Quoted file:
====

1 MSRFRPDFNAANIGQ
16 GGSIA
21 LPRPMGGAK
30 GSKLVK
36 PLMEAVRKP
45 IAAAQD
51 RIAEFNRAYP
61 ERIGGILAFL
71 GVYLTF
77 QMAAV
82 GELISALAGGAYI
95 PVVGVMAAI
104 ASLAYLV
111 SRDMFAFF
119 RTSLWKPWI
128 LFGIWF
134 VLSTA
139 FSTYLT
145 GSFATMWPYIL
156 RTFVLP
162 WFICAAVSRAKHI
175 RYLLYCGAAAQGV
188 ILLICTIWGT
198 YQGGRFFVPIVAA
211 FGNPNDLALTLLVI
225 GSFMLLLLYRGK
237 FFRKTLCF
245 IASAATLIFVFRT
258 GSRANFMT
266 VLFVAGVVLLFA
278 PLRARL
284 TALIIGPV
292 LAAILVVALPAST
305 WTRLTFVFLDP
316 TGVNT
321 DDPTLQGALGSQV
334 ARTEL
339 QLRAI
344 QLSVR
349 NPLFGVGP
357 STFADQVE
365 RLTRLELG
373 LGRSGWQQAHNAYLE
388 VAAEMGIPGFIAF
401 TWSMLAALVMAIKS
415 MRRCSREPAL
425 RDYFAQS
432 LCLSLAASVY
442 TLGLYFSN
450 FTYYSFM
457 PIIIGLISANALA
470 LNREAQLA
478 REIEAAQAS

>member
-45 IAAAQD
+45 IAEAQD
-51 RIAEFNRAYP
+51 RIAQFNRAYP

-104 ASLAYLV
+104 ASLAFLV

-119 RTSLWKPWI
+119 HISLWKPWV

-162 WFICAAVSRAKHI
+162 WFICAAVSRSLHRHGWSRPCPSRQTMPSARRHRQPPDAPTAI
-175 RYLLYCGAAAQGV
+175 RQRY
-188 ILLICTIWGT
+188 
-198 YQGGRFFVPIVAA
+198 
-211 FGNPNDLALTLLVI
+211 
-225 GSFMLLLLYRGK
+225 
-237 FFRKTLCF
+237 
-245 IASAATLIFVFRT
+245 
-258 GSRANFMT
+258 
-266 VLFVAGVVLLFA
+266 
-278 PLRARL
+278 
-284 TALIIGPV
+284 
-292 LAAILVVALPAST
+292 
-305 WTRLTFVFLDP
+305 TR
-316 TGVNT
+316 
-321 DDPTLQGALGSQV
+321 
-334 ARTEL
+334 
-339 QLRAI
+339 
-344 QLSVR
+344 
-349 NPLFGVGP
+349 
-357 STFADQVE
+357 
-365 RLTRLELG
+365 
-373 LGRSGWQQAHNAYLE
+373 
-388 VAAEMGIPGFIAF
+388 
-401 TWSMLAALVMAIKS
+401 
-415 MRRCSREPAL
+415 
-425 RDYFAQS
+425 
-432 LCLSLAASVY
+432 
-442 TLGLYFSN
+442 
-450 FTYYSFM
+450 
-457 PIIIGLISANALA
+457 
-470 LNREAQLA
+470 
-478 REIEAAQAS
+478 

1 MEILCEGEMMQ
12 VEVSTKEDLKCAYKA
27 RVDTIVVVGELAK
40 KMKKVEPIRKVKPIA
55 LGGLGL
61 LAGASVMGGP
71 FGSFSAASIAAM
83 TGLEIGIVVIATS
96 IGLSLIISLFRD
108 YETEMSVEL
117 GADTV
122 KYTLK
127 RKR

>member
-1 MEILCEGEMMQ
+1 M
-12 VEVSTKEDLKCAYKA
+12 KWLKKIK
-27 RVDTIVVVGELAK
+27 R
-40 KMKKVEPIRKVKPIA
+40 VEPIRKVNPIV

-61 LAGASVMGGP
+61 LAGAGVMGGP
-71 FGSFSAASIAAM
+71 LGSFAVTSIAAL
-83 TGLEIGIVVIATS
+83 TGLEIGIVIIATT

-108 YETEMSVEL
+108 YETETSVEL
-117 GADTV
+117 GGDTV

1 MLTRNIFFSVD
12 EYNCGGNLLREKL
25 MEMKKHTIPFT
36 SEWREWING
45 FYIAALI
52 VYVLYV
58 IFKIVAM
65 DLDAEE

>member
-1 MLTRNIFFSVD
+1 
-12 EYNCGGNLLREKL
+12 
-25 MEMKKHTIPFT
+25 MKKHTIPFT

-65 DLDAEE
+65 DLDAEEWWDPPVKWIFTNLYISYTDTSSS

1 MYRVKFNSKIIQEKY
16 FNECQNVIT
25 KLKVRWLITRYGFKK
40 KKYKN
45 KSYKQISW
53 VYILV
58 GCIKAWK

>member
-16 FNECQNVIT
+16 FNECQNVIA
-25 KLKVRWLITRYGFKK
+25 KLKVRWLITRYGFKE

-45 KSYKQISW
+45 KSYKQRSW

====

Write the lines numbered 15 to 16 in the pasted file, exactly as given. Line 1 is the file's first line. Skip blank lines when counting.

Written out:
119 RTSLWKPWI
128 LFGIWF